Some casinos allow players to do a late surrender, where the dealer checks for a blackjack, and if they don’t have one, players can surrender half of their bet to get out of the hand. For example, if your first two cards totaled 12 against the dealer’s upcard of 10, you could surrender $5 of your original $10 bet and get out of the hand. You can gain a small advantage with this rule, assuming you only surrender in optimal situations.

Looking at things from a broad perspective, it’s to your advantage to search for the aforementioned rules in a blackjack game. Just keep in mind that you won’t find all of them in the same game because this would give players the edge over casinos. But as long as you can play with 3:2 blackjack payouts and the dealer has to stand on a soft 17, you’ll be facing a pretty small house edge.

European Casino Rules for Blackjack

Remember that there are 2 distinct blackjack styles. These include American Blackjack and European Blackjack. The nuances of these games necessitate a better understanding of each. For European Blackjack, casinos typically follow these rules:

  • Equal value cards can be split, but not split again.
  • It is possible to double down after you split your cards.
  • When Aces are split, players are only allowed to draw for 1 more card.
  • Players are only allowed to double down when a hand’s value is between 9 and 11.

The European casino rules for blackjack are far stricter than one might imagine. It is not possible to split twice. Further, European Casino Rules are rigid for doubling down, since the permissible hand values are between 9 and 11.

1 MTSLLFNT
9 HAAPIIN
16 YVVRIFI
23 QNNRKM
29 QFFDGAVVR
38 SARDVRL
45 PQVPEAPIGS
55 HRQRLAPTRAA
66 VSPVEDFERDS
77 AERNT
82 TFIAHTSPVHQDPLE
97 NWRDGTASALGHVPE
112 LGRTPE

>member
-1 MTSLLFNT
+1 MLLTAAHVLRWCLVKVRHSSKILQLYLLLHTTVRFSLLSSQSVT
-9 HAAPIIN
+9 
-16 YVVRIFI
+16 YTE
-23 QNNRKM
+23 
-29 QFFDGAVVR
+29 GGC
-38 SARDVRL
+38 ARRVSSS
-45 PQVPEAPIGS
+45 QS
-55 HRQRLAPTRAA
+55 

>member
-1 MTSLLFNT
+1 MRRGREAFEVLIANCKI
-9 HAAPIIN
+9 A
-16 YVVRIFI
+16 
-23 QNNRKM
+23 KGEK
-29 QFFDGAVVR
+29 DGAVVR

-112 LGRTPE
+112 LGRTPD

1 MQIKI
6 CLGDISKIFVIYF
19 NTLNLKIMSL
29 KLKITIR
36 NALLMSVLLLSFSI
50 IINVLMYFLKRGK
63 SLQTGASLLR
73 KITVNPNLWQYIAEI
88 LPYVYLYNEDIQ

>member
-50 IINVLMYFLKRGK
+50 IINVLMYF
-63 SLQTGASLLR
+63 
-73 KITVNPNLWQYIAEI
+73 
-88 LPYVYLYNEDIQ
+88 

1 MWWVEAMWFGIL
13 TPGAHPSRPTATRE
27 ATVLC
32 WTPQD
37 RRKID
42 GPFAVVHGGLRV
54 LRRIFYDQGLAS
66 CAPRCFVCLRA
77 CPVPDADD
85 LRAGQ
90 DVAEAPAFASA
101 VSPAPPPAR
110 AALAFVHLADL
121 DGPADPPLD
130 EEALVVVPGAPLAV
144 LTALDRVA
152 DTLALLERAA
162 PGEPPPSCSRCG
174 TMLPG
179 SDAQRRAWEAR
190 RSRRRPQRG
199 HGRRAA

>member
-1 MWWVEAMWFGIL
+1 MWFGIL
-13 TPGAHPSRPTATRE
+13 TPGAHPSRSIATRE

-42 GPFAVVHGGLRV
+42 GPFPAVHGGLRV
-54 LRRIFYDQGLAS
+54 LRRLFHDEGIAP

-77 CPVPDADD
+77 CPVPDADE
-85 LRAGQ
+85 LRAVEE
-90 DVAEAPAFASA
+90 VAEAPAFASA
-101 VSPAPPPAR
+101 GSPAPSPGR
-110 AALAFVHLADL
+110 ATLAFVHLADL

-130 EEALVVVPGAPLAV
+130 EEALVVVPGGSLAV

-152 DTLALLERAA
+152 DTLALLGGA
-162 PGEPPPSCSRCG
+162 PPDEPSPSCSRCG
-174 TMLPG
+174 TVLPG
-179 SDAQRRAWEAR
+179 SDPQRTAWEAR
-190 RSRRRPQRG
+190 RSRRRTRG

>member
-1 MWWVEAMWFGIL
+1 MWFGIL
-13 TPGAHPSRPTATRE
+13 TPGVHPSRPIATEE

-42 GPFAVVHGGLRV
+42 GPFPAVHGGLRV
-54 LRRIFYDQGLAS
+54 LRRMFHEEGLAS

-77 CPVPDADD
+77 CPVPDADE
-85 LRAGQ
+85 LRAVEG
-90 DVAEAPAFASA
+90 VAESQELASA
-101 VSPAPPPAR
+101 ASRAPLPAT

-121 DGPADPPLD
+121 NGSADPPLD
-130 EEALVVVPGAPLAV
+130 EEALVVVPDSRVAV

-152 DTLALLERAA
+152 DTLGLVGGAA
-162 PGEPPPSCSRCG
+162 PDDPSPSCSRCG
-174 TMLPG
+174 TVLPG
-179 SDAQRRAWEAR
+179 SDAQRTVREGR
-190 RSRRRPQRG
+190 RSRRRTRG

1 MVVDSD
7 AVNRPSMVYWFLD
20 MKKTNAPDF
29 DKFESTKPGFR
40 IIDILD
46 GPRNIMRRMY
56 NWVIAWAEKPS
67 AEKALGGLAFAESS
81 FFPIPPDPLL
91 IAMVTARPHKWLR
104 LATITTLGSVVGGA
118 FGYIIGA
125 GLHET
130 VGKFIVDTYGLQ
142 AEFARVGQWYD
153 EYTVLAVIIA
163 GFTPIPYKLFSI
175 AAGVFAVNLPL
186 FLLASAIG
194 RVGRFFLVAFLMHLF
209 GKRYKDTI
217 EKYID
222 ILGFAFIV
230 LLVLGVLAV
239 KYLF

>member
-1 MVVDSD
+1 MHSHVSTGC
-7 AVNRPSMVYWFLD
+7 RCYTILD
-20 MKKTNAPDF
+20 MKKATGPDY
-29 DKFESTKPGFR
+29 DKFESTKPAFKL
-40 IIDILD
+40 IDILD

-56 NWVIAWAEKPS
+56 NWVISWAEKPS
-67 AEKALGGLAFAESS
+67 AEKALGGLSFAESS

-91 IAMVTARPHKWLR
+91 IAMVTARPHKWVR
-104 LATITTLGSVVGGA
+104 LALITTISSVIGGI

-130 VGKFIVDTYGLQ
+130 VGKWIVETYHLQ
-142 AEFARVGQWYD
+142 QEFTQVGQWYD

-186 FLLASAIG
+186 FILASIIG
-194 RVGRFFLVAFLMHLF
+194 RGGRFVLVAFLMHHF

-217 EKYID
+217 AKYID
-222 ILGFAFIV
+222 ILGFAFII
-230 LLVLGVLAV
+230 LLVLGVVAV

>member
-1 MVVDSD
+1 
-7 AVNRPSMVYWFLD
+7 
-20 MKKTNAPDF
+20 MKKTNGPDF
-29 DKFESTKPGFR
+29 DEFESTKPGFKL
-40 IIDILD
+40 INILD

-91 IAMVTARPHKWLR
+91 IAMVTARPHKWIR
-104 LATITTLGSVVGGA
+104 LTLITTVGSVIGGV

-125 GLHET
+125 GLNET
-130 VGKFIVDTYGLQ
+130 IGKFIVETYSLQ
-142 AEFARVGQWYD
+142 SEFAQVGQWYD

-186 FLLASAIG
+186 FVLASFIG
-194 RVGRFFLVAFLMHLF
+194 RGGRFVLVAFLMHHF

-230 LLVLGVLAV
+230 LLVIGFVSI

Las Vegas Casino Rules for Blackjack

Las Vegas Casino rules for blackjack fall under the general umbrella of American Blackjack rules. There are typically 2 styles of American blackjack – Las Vegas blackjack and Atlantic City blackjack. For Las Vegas Casino Blackjack, the following rules are in effect:

  • It is possible for players to double down on any combination of cards.
  • Players can double down after splitting pairs.
  • Players can split with any pair, and even re-split if more pairs are dealt. The only exception to this rule is with split Aces where one cannot split again and are only allowed to draw once.

Take note that Las Vegas casino rules differ tremendously from European casino rules. The major difference comes from the fact that you can double down with any initial combination of your cards. It is also possible to re-split after splitting, if you're dealt more pairs. There are similarities between the two, including the fact that you're allowed to split Aces once, and hit with them once.

Atlantic City Casino Rules for Blackjack

Atlantic City Blackjack or East Coast Blackjack is the other popular American Blackjack style. These are the rules of Atlantic City Casino blackjack games:

  • Players can split any pair.
  • Re-splitting pairs is not allowed.
  • Doubling down is allowed after splitting.

With Atlantic City blackjack rules, players can double down with any pair, and it's possible to double down after splitting cards too. The difference between Atlantic City blackjack and Las Vegas blackjack rules is that players are not able to re-split pairs.

The differences between European Blackjack, Atlantic City Blackjack and Las Vegas Blackjack are notable. For the American Blackjack variants, the dealer checks for blackjack any time that the face-up card has a 10 value or higher. In the event that the dealer hits blackjack, the game is over and players will not be allowed to take any further action. This is contrast to European blackjack, where players can split/double down on their hand before the dealer checks for blackjack. In the event the dealer does not have blackjack, players who split or double down will lose their bets.

Tom Travis
About the author, Tom Travis
Writer, Blackjack expert
I'm a blackjack winner. if you want to learn how to win at blackjack just read my articles